While most of you reading this have already packed away the tree and decorations, today we celebrated Christmas! This is our first Christmas in the Orthodox Church, and it looks a little different. The biggest difference is the date. Many orthodox churches still follow and use the old Julian calendar.
The Julian calendar replaced the Roman calendar in 46 BC. It was the first calendar that used 365 days worth a leap year in February every 4 years. But there was also an extra month added between February and March on occasion, consisting of 22 days. It was very complicated and if you want to know more you can read this article here: https://orthodoxwiki.org/Julian_Calendar. I tried to summarise it but that would be a monumental task.
This calendar was the one in effect during the time of Jesus, the Apostles, and the early church. It continued in Western Europe and the Roman Empire until the year 1584. But over time too many and/or too few of the intercalations or leap days had been added/removed, causing the calendar to once again be noticeably misaligned with the tropical year. It was agreed that once again the calendar needed reform. Pope Gregory XIII decreed the changes and some major math was performed, including going straight from October 4th to October 15th. Unfortunately this took some time to catch on across the world. England and it’s colonies didn’t start using the new Gregorian calendar until 1752. Sweden waited until 1823, and Russia only switched in 1918 after the Bolshevik Revolution.
So why now, in 2022, do many Orthodox churches still follow the Julian calendar when it comes to holidays and feast days? Well, that’s also kinda complicated. Some say it’s because there was no ecumenical council to decide on the calendar, while others say it’s mostly due to the respect for tradition. In 1923 a Revised Julian calendar was proposed at a council meeting in Constantinople that would re-align the dateswith the Gregorian calendar. However the leap days were managed differently, and the date of Pascha (Easter), remained there same according to the date set by the First Ecumenical Council. Unfortunately there dioceses disagreed on this calendar as well. The churches in Greece, Antioch, Constantinople, Alexandria, Bulgaria, Romania, Albania, Estonia, the Czech lands, and Slovakia decided to follow the Revised Julian calendar and therefore celebrate Nativity on December 25th with the rest of the Catholic and Protestant world. On the other hand, there churches in Russia, Serbia, Ukraine, Poland, Jerusalem, and Japan, continued to use the old Julian calendar and celebrate on January 7th. The only church that has switched to the Gregorian calendar is Finland.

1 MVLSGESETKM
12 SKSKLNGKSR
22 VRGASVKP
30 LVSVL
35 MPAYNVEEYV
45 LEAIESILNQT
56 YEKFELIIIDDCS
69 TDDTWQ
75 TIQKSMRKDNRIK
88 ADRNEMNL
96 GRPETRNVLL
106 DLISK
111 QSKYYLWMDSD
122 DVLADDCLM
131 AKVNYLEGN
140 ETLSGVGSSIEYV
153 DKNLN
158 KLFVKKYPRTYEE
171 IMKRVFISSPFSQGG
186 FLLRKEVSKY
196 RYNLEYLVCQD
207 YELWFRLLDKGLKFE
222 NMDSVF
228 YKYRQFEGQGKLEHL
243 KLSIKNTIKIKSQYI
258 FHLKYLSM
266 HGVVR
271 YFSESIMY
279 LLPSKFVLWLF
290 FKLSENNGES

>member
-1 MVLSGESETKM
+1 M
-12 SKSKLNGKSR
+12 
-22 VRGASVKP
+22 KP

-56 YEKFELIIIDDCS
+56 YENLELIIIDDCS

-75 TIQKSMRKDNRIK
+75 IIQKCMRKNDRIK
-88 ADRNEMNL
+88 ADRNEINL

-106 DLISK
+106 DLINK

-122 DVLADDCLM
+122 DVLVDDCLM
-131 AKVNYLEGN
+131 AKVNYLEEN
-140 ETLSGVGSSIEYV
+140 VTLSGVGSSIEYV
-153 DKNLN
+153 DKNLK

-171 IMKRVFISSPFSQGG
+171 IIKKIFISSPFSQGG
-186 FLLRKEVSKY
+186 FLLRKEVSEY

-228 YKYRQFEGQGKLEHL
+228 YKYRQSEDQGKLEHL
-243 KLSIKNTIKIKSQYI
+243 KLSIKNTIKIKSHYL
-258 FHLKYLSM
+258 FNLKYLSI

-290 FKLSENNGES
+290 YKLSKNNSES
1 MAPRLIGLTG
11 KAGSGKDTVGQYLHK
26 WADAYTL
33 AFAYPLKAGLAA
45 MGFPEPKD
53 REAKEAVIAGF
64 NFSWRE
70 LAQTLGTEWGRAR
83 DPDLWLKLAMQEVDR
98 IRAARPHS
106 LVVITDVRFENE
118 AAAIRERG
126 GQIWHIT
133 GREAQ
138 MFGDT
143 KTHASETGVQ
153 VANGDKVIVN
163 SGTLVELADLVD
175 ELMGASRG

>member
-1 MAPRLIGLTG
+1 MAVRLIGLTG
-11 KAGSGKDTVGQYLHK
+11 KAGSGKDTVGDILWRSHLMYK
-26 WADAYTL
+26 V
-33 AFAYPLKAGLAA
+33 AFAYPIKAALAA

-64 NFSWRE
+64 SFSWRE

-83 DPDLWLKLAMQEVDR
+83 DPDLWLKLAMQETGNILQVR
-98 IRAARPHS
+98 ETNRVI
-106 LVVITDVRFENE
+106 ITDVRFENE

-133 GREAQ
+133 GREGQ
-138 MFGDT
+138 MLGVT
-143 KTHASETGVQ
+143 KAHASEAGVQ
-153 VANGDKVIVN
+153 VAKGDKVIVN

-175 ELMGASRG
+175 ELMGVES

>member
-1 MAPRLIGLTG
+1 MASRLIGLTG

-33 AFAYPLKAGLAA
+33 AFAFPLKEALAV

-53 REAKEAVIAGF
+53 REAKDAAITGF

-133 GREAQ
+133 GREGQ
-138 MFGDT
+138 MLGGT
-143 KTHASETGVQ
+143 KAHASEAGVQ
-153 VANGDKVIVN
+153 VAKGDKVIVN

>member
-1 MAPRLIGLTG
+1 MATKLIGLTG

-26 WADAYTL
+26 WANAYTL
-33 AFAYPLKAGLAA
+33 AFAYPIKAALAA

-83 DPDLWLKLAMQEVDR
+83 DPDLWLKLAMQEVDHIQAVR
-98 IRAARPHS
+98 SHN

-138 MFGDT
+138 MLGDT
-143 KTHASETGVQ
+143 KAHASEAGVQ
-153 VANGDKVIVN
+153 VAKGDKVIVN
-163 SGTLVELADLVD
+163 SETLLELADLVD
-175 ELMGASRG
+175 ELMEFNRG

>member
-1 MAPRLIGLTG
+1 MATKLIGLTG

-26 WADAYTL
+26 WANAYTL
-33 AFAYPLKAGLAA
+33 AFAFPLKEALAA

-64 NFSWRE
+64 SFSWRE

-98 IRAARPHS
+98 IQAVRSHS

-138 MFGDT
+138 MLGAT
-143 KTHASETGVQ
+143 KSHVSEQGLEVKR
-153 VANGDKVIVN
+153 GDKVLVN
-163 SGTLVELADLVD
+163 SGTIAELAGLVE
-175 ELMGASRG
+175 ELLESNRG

So there you have a brief synopsis of the old calendar debate and why we celebrate on the 7th. For clarity, I’ve been referring to December 25th as Christmas and January 7th as Nativity. But for all my Tennessee friends and family currently enjoying the snow today: you really do have a White Christmas for once! And so do we up in Montana!
Now onto the fun part: how we celebrate! We had two services yesterday, one in the morning and a 2.5 hour vigil in the evening. In between hymns we read through the entire Christmas story across all four Gospels. They were both beautiful services that built the excitement for today’s service. Today we held a traditional Divine Liturgy service similar to what we do each Sunday, with the Gospel reading on the story of the three Magi. Like all Divine Liturgy services, it culminated in the Holy Eucharist, never forgetting the sacrifice even when celebrating the birth. And afterwards, we feasted!
Much how the Lent fast precedes Easter, we’ve been fasting the past 40 days for Nativity. I’ll do another post on fasting later, but for now I’ll say that most of us in the church have been abstaining from meat (except for seafood, and fish is permitted on Sundays), dairy, eggs, and alcohol (except for weekends) for the past 40 days. Mitch and I have not been able to follow this 100% because we’ve been traveling and staying at other people’s homes, and there is always grace in those circumstances. But even with the little we were able to do, how joyous it was to feast today in celebration of Christ’s birth! Meat and cheese were center stage, and there was an abundance of food for everyone. Our Church always has a fellowship meal after the service, but today’s lunch felt extra festive and joyous.
Most of the hymns were sang in the services are Orthodox hymns, predating what most people associate with Christmas hymns. But today we ended with Joy to the World, and in the middle of lunch we were surprised with a performance of Good King Wenceslas, which included our priest!
After we ate and talked to our heartis’ content, we went back to the friends’ house where we are currently staying and took a well earned nap!
All in all it was an amazing first Nativity feast day! We are really hoping to still be in Ukraine next year to experience it over there in 2023. But for now we are still basking in the joy of this season. Christ is born!